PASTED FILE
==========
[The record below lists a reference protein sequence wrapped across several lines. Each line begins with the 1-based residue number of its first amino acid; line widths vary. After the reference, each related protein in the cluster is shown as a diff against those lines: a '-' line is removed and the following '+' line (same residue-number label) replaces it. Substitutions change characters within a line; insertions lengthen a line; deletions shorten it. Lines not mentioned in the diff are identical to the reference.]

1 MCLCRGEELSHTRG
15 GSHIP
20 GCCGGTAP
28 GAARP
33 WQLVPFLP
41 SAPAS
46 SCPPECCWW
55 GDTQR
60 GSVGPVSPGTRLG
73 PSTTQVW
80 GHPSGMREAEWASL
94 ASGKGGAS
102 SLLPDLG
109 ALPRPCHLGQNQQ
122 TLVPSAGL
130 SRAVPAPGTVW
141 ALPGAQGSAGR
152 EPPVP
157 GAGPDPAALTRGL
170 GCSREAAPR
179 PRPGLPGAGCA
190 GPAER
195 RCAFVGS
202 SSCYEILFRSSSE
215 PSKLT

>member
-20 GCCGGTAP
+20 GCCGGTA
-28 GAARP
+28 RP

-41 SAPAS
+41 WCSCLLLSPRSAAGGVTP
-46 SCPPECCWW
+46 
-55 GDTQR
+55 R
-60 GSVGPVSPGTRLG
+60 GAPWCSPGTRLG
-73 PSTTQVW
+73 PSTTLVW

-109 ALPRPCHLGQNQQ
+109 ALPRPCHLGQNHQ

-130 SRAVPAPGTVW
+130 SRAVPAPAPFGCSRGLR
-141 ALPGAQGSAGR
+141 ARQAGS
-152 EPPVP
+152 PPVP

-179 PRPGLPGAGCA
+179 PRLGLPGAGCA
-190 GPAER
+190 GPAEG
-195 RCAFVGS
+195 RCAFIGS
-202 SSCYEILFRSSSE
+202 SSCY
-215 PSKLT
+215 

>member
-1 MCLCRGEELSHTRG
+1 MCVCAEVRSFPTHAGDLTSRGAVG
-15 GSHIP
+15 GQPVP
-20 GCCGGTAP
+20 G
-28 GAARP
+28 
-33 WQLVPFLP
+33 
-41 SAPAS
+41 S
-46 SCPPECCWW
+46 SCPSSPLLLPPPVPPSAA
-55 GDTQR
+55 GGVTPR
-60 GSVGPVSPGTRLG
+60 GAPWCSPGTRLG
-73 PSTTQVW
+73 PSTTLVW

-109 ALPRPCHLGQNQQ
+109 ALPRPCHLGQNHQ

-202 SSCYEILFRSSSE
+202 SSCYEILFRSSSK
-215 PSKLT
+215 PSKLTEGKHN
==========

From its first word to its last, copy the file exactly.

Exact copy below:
[The record below lists a reference protein sequence wrapped across several lines. Each line begins with the 1-based residue number of its first amino acid; line widths vary. After the reference, each related protein in the cluster is shown as a diff against those lines: a '-' line is removed and the following '+' line (same residue-number label) replaces it. Substitutions change characters within a line; insertions lengthen a line; deletions shorten it. Lines not mentioned in the diff are identical to the reference.]

1 MCLCRGEELSHTRG
15 GSHIP
20 GCCGGTAP
28 GAARP
33 WQLVPFLP
41 SAPAS
46 SCPPECCWW
55 GDTQR
60 GSVGPVSPGTRLG
73 PSTTQVW
80 GHPSGMREAEWASL
94 ASGKGGAS
102 SLLPDLG
109 ALPRPCHLGQNQQ
122 TLVPSAGL
130 SRAVPAPGTVW
141 ALPGAQGSAGR
152 EPPVP
157 GAGPDPAALTRGL
170 GCSREAAPR
179 PRPGLPGAGCA
190 GPAER
195 RCAFVGS
202 SSCYEILFRSSSE
215 PSKLT

>member
-20 GCCGGTAP
+20 GCCGGTA
-28 GAARP
+28 RP

-41 SAPAS
+41 WCSCLLLSPRSAAGGVTP
-46 SCPPECCWW
+46 
-55 GDTQR
+55 R
-60 GSVGPVSPGTRLG
+60 GAPWCSPGTRLG
-73 PSTTQVW
+73 PSTTLVW

-109 ALPRPCHLGQNQQ
+109 ALPRPCHLGQNHQ

-130 SRAVPAPGTVW
+130 SRAVPAPAPFGCSRGLR
-141 ALPGAQGSAGR
+141 ARQAGS
-152 EPPVP
+152 PPVP

-179 PRPGLPGAGCA
+179 PRLGLPGAGCA
-190 GPAER
+190 GPAEG
-195 RCAFVGS
+195 RCAFIGS
-202 SSCYEILFRSSSE
+202 SSCY
-215 PSKLT
+215 

>member
-1 MCLCRGEELSHTRG
+1 MCVCAEVRSFPTHAGDLTSRGAVG
-15 GSHIP
+15 GQPVP
-20 GCCGGTAP
+20 G
-28 GAARP
+28 
-33 WQLVPFLP
+33 
-41 SAPAS
+41 S
-46 SCPPECCWW
+46 SCPSSPLLLPPPVPPSAA
-55 GDTQR
+55 GGVTPR
-60 GSVGPVSPGTRLG
+60 GAPWCSPGTRLG
-73 PSTTQVW
+73 PSTTLVW

-109 ALPRPCHLGQNQQ
+109 ALPRPCHLGQNHQ

-202 SSCYEILFRSSSE
+202 SSCYEILFRSSSK
-215 PSKLT
+215 PSKLTEGKHN